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I was delighted to learn that Larry Sitsky has previously, albeit decades back, contributed to Quadrant. His earliest offerings date to the twilight years of James McAuley’s editorial reign: both “Busoni and the New Music” and “Debunking Stockhausen & Co” were printed in 1965, with “Transcriptions and the Eunuch” following the next year. Dr Gillies quotes from “Transcriptions” overleaf, and not only do I agree totally with Sitsky’s perspective in this pointed article, I think it is more relevant than ever.

The arts in Australia abound with frauds and hypocrites; Sitsky has proved a pioneer in recognising how abundant these “eunuchs” truly are. In November 2023, for instance, the Queensland University of Technology removed all references to “merit” from its hiring policy. The vice-chancellor, Professor Margaret Sheil, told ABC Radio Brisbane, “When people say things like ‘We do this on merit’, they’re actually reflecting the bias of their own experience. There’s so much data on this around selection,” she continued, “whether it’s recruitment into orchestras or into universities.” How might the indomitable Sitsky respond to this attack on talent and hard work? Orchestras can only be comprised of merit; that is, the technique and musicianship of their players. Anything less is not an orchestra—it is a social experiment involving instruments. Or, how might Sitsky feel when, also in November, the Musicological Society of Australia invited Marcia Langton to give the keynote address at its conference in Adelaide? I was unaware that Professor Langton had any musical training, let alone the knowledge and skill required to address this country’s peak assembly of musicologists.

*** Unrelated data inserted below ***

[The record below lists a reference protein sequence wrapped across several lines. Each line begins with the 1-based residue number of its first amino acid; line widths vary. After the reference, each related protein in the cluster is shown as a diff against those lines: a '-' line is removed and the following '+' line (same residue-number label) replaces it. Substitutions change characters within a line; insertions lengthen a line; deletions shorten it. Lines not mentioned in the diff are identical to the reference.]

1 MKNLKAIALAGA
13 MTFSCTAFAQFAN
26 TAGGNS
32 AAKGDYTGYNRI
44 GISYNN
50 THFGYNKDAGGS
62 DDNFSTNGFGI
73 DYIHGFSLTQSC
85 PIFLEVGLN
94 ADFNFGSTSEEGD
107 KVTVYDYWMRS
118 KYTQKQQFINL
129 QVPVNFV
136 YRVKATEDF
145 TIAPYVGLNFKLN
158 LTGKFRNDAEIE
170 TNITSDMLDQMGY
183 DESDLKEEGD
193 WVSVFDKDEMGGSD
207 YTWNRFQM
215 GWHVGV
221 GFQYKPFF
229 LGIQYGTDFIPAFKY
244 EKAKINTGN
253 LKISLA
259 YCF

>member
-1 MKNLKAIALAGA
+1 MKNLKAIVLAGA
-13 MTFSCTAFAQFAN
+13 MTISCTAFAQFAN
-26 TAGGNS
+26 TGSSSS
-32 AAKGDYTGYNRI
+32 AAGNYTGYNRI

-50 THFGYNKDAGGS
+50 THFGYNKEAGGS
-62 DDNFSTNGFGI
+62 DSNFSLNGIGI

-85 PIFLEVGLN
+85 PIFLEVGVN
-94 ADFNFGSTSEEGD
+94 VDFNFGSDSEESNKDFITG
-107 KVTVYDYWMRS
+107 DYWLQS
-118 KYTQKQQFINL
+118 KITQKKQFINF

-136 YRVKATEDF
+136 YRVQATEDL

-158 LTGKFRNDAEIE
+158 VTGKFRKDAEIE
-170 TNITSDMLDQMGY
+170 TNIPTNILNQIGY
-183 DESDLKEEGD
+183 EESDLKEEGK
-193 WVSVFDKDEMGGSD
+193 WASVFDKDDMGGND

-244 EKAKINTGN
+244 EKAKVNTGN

All this is very disturbing. I cannot help but feel an immense sorrow for someone of Sitsky’s years. Here is a man who tasted what could have been a golden age of culture in this country; that age never properly took shape, and since the 1990s it has declined into non-existence, vanishing from both sight and memory.